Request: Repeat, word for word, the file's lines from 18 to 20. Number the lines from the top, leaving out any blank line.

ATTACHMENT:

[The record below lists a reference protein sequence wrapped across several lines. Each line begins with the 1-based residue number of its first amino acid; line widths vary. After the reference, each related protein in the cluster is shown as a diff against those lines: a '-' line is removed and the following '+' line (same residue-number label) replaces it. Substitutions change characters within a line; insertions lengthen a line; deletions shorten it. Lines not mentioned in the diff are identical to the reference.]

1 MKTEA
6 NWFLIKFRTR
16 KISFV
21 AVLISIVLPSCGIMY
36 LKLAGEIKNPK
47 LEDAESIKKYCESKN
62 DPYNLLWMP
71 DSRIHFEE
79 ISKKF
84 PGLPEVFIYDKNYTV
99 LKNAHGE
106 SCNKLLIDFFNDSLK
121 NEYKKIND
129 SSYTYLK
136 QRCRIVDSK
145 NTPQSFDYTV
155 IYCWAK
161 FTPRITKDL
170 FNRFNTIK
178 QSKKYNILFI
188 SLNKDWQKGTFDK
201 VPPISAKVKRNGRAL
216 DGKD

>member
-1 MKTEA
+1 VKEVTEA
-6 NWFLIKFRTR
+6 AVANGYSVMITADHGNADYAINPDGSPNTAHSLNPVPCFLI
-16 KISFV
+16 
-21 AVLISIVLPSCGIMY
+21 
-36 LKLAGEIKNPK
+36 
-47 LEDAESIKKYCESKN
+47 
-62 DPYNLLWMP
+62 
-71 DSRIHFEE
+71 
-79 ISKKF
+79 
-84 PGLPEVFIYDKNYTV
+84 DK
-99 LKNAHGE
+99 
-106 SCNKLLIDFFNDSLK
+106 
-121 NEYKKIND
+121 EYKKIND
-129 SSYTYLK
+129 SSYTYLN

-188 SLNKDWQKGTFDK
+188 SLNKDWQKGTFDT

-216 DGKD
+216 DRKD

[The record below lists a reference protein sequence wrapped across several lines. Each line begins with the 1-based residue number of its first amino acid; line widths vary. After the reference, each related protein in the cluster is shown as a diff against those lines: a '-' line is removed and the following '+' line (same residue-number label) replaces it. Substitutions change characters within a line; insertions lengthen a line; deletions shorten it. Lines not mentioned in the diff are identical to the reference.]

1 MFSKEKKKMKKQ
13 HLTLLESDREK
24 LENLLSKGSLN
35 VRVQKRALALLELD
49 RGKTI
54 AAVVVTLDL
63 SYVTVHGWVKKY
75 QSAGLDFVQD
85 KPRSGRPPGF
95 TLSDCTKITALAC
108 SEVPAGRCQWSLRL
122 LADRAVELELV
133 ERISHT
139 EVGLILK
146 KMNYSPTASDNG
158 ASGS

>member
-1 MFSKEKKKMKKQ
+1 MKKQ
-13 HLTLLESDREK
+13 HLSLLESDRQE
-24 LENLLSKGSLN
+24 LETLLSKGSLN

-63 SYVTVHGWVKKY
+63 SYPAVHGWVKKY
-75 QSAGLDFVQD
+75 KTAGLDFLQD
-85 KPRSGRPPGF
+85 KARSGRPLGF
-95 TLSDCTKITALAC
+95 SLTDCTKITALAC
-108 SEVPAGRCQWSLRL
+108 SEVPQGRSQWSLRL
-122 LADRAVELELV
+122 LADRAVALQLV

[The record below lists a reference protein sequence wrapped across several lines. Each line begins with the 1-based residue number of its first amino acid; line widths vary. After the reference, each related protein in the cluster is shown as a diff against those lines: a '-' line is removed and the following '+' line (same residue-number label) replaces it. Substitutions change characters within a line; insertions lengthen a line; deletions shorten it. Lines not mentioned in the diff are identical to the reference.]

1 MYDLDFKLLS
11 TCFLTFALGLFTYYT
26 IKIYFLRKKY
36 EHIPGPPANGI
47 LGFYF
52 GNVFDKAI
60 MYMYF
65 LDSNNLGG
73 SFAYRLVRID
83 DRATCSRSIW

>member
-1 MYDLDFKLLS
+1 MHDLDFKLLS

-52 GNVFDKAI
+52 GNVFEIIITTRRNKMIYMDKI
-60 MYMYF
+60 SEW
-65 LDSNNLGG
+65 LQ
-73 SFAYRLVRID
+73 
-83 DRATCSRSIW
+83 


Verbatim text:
155 IYCWAK
161 FTPRITKDL
170 FNRFNTIK